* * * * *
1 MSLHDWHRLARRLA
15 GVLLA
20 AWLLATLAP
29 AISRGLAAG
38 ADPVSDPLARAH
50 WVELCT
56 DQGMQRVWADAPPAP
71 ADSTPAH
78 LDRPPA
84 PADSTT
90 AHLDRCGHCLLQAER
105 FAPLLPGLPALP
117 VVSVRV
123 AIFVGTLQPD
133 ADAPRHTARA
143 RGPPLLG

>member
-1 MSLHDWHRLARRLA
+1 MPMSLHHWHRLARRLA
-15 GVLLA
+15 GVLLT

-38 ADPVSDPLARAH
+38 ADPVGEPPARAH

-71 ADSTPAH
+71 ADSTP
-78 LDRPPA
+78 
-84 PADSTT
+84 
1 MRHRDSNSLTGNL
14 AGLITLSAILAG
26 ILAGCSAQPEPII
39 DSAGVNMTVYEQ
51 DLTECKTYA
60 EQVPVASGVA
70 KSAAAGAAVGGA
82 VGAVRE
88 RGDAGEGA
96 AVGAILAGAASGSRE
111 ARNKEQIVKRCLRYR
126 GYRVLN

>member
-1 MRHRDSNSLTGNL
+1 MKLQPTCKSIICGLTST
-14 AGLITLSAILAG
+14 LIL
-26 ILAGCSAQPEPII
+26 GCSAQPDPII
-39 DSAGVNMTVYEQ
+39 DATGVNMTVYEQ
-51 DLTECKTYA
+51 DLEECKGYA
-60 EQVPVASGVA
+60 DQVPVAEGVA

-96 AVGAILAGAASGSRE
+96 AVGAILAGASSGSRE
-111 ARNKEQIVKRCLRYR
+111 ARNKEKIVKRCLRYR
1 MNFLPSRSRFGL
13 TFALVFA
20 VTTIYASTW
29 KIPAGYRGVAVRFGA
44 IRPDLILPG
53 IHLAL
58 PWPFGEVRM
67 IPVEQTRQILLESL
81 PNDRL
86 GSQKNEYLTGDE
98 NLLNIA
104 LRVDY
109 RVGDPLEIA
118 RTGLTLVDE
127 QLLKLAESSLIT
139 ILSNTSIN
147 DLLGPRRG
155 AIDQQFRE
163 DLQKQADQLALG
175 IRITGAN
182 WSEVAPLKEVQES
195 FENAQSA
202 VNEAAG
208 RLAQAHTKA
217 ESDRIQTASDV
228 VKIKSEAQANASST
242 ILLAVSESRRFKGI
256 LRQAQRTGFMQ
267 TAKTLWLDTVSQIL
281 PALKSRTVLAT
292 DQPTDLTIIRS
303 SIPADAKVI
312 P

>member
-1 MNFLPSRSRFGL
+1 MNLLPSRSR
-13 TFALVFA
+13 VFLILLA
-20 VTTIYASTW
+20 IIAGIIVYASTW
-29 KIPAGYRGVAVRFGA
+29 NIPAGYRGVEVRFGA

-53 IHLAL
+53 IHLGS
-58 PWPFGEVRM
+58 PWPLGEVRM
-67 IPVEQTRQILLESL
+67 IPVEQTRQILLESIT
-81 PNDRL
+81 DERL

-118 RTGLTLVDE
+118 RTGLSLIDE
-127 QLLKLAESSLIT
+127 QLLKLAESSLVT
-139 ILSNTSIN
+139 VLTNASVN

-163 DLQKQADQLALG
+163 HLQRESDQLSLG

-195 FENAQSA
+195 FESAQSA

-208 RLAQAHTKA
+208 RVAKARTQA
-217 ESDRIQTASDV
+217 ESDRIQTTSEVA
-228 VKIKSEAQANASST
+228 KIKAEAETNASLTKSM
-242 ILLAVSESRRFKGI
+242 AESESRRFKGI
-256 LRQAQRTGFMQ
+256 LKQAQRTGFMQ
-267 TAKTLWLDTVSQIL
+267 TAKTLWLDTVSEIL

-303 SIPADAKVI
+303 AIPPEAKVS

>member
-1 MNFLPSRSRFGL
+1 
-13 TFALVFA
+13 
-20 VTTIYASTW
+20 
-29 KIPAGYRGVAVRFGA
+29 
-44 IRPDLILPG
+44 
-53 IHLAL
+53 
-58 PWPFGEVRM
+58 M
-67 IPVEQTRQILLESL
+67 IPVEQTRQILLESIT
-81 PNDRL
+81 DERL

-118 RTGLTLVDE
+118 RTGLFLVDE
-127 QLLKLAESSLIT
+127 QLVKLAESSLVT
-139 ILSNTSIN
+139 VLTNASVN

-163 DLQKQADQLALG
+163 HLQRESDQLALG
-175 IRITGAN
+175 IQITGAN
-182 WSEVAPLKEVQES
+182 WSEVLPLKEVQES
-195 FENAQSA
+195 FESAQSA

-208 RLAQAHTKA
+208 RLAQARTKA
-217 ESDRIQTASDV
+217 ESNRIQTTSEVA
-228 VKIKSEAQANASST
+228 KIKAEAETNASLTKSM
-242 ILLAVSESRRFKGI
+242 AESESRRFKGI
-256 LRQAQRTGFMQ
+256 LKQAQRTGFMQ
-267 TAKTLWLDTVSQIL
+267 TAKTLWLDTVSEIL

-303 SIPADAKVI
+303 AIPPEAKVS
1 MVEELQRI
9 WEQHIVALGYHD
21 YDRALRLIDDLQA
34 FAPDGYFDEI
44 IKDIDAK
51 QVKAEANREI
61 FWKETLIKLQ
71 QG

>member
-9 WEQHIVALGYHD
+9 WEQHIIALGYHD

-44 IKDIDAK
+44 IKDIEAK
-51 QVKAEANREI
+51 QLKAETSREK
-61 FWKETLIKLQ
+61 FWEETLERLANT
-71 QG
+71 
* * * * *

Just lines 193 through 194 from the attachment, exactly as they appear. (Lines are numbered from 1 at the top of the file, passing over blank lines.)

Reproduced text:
-51 QVKAEANREI
+51 QLKAETSREK